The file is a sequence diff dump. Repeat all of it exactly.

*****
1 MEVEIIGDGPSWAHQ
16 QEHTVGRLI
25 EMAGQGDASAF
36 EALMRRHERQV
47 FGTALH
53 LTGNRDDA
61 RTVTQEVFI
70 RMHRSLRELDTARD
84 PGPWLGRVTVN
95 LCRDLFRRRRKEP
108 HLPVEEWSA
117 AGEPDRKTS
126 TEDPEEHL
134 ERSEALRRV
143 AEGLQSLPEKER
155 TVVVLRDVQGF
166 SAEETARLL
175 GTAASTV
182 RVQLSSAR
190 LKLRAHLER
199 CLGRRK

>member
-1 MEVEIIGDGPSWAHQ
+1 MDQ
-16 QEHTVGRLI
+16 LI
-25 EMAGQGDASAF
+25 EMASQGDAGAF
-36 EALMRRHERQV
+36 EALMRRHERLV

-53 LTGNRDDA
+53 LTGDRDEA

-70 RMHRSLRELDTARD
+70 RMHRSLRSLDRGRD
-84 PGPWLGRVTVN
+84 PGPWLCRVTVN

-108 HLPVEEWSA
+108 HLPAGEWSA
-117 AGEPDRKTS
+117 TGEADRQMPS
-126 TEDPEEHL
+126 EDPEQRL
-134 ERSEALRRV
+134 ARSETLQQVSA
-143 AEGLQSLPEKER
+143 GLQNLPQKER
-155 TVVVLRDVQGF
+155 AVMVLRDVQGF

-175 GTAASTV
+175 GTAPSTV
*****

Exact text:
1 MEVEIIGDGPSWAHQ
16 QEHTVGRLI
25 EMAGQGDASAF
36 EALMRRHERQV
47 FGTALH
53 LTGNRDDA
61 RTVTQEVFI
70 RMHRSLRELDTARD
84 PGPWLGRVTVN
95 LCRDLFRRRRKEP
108 HLPVEEWSA
117 AGEPDRKTS
126 TEDPEEHL
134 ERSEALRRV
143 AEGLQSLPEKER
155 TVVVLRDVQGF
166 SAEETARLL
175 GTAASTV
182 RVQLSSAR
190 LKLRAHLER
199 CLGRRK

>member
-1 MEVEIIGDGPSWAHQ
+1 MDQ
-16 QEHTVGRLI
+16 LI
-25 EMAGQGDASAF
+25 EMASQGDAGAF
-36 EALMRRHERQV
+36 EALMRRHERLV

-53 LTGNRDDA
+53 LTGDRDEA

-70 RMHRSLRELDTARD
+70 RMHRSLRSLDRGRD
-84 PGPWLGRVTVN
+84 PGPWLCRVTVN

-108 HLPVEEWSA
+108 HLPAGEWSA
-117 AGEPDRKTS
+117 TGEADRQMPS
-126 TEDPEEHL
+126 EDPEQRL
-134 ERSEALRRV
+134 ARSETLQQVSA
-143 AEGLQSLPEKER
+143 GLQNLPQKER
-155 TVVVLRDVQGF
+155 AVMVLRDVQGF

-175 GTAASTV
+175 GTAPSTV